- Why not?
- Why not?
Maggie, I thought
you'd sense enough to know.
Well, if you want t'brutal truth,
you're past marrying age.
- I'm 30.
- Aye, 30 and shelved.
Well, all the women
can't have husbands, Maggie.
And I look to you
to take their mother's place
till I've made arrangements
for them.
- Dinner's at one, remember.
- Dinner will be when I come in for it.
I'm master here.
- Oh, I...
- Morning, Hobson.
- Morning, Mrs Hepworth. It's a grand day.
- Now, I've come here about these boots.
- Yes, Mrs Hepworth.
Well, they look very nice.
Get up, Hobson.
You look ridiculous on the floor.
- Who made these boots?
- We did. Our own make.
Will you answer a straight question?
Who made these boots?
They were made on the premises.
Young woman, you seemed to have
some sense. Can you answer me?
I think so, Mrs Hepworth,
but I'll make sure for you.
Did you wish to see
the identical workman, madam?
I said so.
I'm responsible
for all work turned out here.
- Yes, Miss Maggie?
- Man, did you make these boots?
- No, ma'am.
- Then who did?
Am I to question every soul in the place
before I find out?
They're Willie's making,
those, ma'am.
- Then tell Willie I want him.
- Certainly, ma'am.
- Who's Willie?
- Name of Mossop.
But I assure you if there's anything wrong,
I'm capable of making the man suffer for it.
- You Mossop?
- Yes, ma'am.
You made these boots?
Aye, I made them last week.
Take that.
- Read it.
- I...
- I'm trying.
- Bless the man. Can't you read?
It's the italics which makes it
difficult for him, Mrs Hepworth.
Now, listen to me, my man.
I'm particular about what I put on my feet.
I assure you this shall not occur again,
Mrs Hepworth.
- What shan't?
- I don't know.
Then hold your tongue.
Now, Mossop,
I've tried every shop in Manchester
and these are the best-made
pair of boots I've ever had.
Now, you make my boots in future.
- You hear that, Hobson?
- Of course he shall.
You keep that card, Mossop.
And don't you go to another shop
without letting me know where you are.
Oh, he won't make a change.
How do you know? The man's a treasure,
and I expect you underpay him.
- That'll do, Willie. You can go.
- Yes, sir.
He's like a rabbit.
Can I take your order
for another pair of boots, Mrs Hepworth?
No, not yet, young woman,
but I shall send my daughters here,
and mind - that man's to make the boots.
- Certainly, Mrs Hepworth.
- Good morning.
Good morning. Very glad to have had
the honour of serving you, madam.
What does she want to praise
a workman to his face for?
- He deserved it.
- Deserved be blown!
- Making him uppish now!
- Are you coming over, Henry?
I am!
- Dinner's at one o'clock, remember.
- Now look here, Maggie.
I set the hours in this house.
It's one o'clock dinner because I say it is,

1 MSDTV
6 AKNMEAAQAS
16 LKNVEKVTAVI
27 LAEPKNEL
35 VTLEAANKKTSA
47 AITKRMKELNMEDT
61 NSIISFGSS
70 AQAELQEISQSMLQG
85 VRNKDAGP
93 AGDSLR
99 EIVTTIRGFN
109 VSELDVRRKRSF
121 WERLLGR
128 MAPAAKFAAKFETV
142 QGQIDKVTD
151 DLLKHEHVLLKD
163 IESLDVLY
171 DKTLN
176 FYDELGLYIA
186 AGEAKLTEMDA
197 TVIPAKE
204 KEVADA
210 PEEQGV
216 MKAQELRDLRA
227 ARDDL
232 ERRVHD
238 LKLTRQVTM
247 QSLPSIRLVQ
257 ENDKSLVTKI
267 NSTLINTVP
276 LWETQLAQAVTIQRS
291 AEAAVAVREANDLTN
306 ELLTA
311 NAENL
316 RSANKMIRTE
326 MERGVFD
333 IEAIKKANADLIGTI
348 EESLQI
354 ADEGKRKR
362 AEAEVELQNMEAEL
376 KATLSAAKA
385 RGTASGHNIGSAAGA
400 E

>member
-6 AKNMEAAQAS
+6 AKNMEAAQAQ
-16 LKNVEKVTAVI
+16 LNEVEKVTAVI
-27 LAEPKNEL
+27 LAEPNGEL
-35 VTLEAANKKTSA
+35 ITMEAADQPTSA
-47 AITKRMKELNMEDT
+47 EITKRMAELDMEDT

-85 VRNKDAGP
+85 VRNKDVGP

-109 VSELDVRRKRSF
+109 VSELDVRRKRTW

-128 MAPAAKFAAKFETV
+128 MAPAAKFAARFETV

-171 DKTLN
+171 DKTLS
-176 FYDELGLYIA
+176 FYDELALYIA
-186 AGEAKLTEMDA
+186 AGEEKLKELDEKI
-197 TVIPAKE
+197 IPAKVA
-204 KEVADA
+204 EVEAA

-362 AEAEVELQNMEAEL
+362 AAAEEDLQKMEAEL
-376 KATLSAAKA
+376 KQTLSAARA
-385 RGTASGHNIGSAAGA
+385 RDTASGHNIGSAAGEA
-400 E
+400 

not because you do.
- Yes, Father.
- So long as that's clear, I'll go.
Dinner's at half-past.
That'll give him half an hour.
Female perversity
comes from leading an indoor life.
Women think they're important
because they're boss in t'kitchen.
How do?
Oh, no.
Morning. How d'you do?
- Frederick.
- Yes, Father?
- You see where Hobson's going?
- Yes, Father.
There's a small spark of decency
in that man
that's telling him at this very moment
that my eye's on him.
- Morning, sir.
- Morning.
Good morning, Mr Hobson.
Morning, Henry.
- Morning, Henry.
- Up late this morning, Henry.
I were detained.
- More.
You're doing a good class of trade, Henry.
Carriage folk now, eh?
- Good health.
- I'd be in better health if it weren't for you.
Do you think I'd pay you to dress
my daughters up like French poodles?
You'll be 15 a year
worse off for this.
Now, Henry,
this is not the language of friends,
and I hope we're all friends here.
I own I'm a bit short today.
But I've cause to be an' all.
You've got daughters.
Do yours worry you?
Nay, they mostly do as I bid 'em,
and the missus does the leathering
if they don't.
A wife's a handy thing,
and I wish mine were still alive.
I know...
I know what you're thinking,
but I do.
I felt grateful
when my Mary fell on rest,
but I can see now
that I made a mistake.
The dominion of one woman
is paradise to the dominion of three.
You want to get 'em wed, Henry.
Aye, I've thought of that,
but the trouble is to find men.
Men are common enough.
I'd like my daughters to wed
temperance young men, Denton.
Good heavens.
Eeh, you must keep your demands
within reasonable limits, Henry.
You've got three daughters
to provide husbands for.
- Two, Jim, two.
- Two?
Maggie's too useful to part with.
And she's a bit on t'ripe side
for marrying, is our Maggie.
Ripe! I've known 'em do it
at twice her age.
Still, leaving Maggie out,
you've still got two.
One'll do to start with.
I've noticed that if you get
one marriage in a family,
- it goes through t'lot like measles!